Chicago Attacks Walmart-Ends Up Like Hezbollah
Free market principles are so simple to understand when explained by eminent professors like Doctor Gary Becker.
In Chicago, the "carers of the little guy" in its town council have passed mandatory wage and benefits rules for large "Big Box" retailers like Walmart. You know the drill. To protect employees from these large employers, the municipality mandates wages or benefits that price the low-or- no experience employees beyond their production value. The result is the retailers either reduce their store area to below the regulation requirements or just hire fewer workers or simply skip the municipality completely.
Becker explains who gets hurt:
In a city like Chicago the burden from these responses to the ordinance will fall disproportionately on African Americans and Latinos since fewer jobs will be available to workers in the city with less education and lower skills. In addition, prices in Chicago of items sold relatively cheaply by stores like Wal-Mart and Target will rise because fewer of these stores will open in the city. The mega stores that remain will raise their prices because their costs will go up. Since city customers of these stores are mainly families with modest incomes who seek low prices rather than elaborate service, they more than the affluent classes will be hurt by the rise in prices and reduced availability of big box outlets.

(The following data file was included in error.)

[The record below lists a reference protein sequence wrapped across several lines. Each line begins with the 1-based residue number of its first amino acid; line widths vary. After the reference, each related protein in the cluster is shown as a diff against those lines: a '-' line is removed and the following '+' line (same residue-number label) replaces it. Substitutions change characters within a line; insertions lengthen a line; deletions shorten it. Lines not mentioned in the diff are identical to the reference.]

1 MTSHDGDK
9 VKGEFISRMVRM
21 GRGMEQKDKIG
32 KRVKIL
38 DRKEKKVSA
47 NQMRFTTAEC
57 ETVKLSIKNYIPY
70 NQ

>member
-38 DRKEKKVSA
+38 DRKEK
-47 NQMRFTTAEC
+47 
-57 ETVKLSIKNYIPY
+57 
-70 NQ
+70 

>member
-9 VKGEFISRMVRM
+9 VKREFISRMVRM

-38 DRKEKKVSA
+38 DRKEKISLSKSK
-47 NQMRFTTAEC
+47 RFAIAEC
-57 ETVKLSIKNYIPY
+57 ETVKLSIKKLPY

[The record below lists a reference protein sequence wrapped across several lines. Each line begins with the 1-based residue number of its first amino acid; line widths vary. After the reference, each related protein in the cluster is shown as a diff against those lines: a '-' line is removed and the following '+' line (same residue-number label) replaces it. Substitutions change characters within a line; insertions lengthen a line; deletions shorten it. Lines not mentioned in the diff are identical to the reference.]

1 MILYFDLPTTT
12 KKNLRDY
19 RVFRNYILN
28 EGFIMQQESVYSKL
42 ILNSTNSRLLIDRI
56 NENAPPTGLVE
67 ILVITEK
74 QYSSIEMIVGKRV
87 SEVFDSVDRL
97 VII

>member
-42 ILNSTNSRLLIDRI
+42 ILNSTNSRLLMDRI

Who would favor such a bad ordinance that will harm the very groups it is claimed to help? Support for the ordinance from more conventional supermarket chains and clothing stores is easy to understand since the mega stores drain away customers and force prices down. The absence of opposition from low-income consumers who shop at these stores is not surprising since they are not well organized to exert political pressure on the City Council.
If that was not clear then read Becker's co-blogger Judge Richard Posner. His more professorial explanation is (he is also a professor in Chicago):
The first-order economic analysis of minimum wage laws shows that they reduce employment by raising the price of labor; the Law of Demand teaches that an increase in the price of a good reduces the quantity of it that is demanded.
So the result of the meddling is fewer jobs, higher retail prices and less competition. Happens all the time. But the proposal's supporters and the politicians get to feel real good about themselves. And that is what really counts.